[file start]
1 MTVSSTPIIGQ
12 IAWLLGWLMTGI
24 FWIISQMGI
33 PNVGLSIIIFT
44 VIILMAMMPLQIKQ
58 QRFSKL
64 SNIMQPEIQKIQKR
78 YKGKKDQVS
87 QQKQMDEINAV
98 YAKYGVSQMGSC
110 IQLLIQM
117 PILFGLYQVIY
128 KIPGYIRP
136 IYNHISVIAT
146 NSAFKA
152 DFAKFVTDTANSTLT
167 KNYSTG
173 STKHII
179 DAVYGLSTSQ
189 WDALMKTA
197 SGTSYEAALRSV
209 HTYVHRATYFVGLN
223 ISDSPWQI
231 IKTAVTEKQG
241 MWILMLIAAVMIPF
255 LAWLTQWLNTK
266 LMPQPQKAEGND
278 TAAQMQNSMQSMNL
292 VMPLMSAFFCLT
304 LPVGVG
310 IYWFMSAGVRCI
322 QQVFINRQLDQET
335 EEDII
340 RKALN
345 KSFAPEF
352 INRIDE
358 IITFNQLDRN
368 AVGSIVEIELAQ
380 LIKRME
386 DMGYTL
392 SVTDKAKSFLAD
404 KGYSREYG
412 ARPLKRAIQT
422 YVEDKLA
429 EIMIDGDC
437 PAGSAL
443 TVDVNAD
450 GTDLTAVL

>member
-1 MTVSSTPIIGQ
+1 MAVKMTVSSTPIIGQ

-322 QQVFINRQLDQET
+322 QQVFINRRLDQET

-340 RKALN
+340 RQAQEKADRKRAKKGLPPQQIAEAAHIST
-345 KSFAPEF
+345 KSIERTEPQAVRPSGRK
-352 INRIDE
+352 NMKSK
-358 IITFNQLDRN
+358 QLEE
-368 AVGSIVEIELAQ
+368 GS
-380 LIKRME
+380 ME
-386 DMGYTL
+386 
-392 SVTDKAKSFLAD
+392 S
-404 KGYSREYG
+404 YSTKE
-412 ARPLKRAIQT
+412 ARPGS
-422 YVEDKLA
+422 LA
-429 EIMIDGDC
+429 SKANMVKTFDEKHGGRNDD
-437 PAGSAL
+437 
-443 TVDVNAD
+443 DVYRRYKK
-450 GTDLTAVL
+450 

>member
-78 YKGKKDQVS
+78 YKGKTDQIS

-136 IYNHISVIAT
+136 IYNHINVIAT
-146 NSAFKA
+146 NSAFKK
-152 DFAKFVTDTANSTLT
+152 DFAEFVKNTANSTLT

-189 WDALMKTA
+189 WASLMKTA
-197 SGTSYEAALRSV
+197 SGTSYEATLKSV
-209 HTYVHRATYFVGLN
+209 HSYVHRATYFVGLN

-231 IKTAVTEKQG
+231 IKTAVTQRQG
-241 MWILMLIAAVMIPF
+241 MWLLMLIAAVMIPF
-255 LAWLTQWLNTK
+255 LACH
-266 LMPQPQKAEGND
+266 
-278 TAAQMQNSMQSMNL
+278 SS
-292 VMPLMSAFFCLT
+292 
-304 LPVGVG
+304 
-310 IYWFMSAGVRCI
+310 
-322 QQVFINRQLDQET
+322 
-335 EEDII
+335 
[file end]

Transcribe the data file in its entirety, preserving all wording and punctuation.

1 MTVSSTPIIGQ
12 IAWLLGWLMTGI
24 FWIISQMGI
33 PNVGLSIIIFT
44 VIILMAMMPLQIKQ
58 QRFSKL
64 SNIMQPEIQKIQKR
78 YKGKKDQVS
87 QQKQMDEINAV
98 YAKYGVSQMGSC
110 IQLLIQM
117 PILFGLYQVIY
128 KIPGYIRP
136 IYNHISVIAT
146 NSAFKA
152 DFAKFVTDTANSTLT
167 KNYSTG
173 STKHII
179 DAVYGLSTSQ
189 WDALMKTA
197 SGTSYEAALRSV
209 HTYVHRATYFVGLN
223 ISDSPWQI
231 IKTAVTEKQG
241 MWILMLIAAVMIPF
255 LAWLTQWLNTK
266 LMPQPQKAEGND
278 TAAQMQNSMQSMNL
292 VMPLMSAFFCLT
304 LPVGVG
310 IYWFMSAGVRCI
322 QQVFINRQLDQET
335 EEDII
340 RKALN
345 KSFAPEF
352 INRIDE
358 IITFNQLDRN
368 AVGSIVEIELAQ
380 LIKRME
386 DMGYTL
392 SVTDKAKSFLAD
404 KGYSREYG
412 ARPLKRAIQT
422 YVEDKLA
429 EIMIDGDC
437 PAGSAL
443 TVDVNAD
450 GTDLTAVL

>member
-1 MTVSSTPIIGQ
+1 MAVKMTVSSTPIIGQ

-322 QQVFINRQLDQET
+322 QQVFINRRLDQET

-340 RKALN
+340 RQAQEKADRKRAKKGLPPQQIAEAAHIST
-345 KSFAPEF
+345 KSIERTEPQAVRPSGRK
-352 INRIDE
+352 NMKSK
-358 IITFNQLDRN
+358 QLEE
-368 AVGSIVEIELAQ
+368 GS
-380 LIKRME
+380 ME
-386 DMGYTL
+386 
-392 SVTDKAKSFLAD
+392 S
-404 KGYSREYG
+404 YSTKE
-412 ARPLKRAIQT
+412 ARPGS
-422 YVEDKLA
+422 LA
-429 EIMIDGDC
+429 SKANMVKTFDEKHGGRNDD
-437 PAGSAL
+437 
-443 TVDVNAD
+443 DVYRRYKK
-450 GTDLTAVL
+450 

>member
-78 YKGKKDQVS
+78 YKGKTDQIS

-136 IYNHISVIAT
+136 IYNHINVIAT
-146 NSAFKA
+146 NSAFKK
-152 DFAKFVTDTANSTLT
+152 DFAEFVKNTANSTLT

-189 WDALMKTA
+189 WASLMKTA
-197 SGTSYEAALRSV
+197 SGTSYEATLKSV
-209 HTYVHRATYFVGLN
+209 HSYVHRATYFVGLN

-231 IKTAVTEKQG
+231 IKTAVTQRQG
-241 MWILMLIAAVMIPF
+241 MWLLMLIAAVMIPF
-255 LAWLTQWLNTK
+255 LACH
-266 LMPQPQKAEGND
+266 
-278 TAAQMQNSMQSMNL
+278 SS
-292 VMPLMSAFFCLT
+292 
-304 LPVGVG
+304 
-310 IYWFMSAGVRCI
+310 
-322 QQVFINRQLDQET
+322 
-335 EEDII
+335 